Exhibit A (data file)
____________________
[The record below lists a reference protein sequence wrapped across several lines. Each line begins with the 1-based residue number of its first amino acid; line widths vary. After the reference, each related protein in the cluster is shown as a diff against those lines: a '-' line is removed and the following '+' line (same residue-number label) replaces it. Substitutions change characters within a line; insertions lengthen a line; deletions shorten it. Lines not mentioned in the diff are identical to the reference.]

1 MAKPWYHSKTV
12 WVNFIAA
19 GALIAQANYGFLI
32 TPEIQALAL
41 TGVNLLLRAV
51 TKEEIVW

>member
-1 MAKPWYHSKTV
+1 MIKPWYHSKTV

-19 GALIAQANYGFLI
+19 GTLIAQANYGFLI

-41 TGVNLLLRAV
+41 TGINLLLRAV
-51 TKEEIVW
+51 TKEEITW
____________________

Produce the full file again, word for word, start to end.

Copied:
[The record below lists a reference protein sequence wrapped across several lines. Each line begins with the 1-based residue number of its first amino acid; line widths vary. After the reference, each related protein in the cluster is shown as a diff against those lines: a '-' line is removed and the following '+' line (same residue-number label) replaces it. Substitutions change characters within a line; insertions lengthen a line; deletions shorten it. Lines not mentioned in the diff are identical to the reference.]

1 MAKPWYHSKTV
12 WVNFIAA
19 GALIAQANYGFLI
32 TPEIQALAL
41 TGVNLLLRAV
51 TKEEIVW

>member
-1 MAKPWYHSKTV
+1 MIKPWYHSKTV

-19 GALIAQANYGFLI
+19 GTLIAQANYGFLI

-41 TGVNLLLRAV
+41 TGINLLLRAV
-51 TKEEIVW
+51 TKEEITW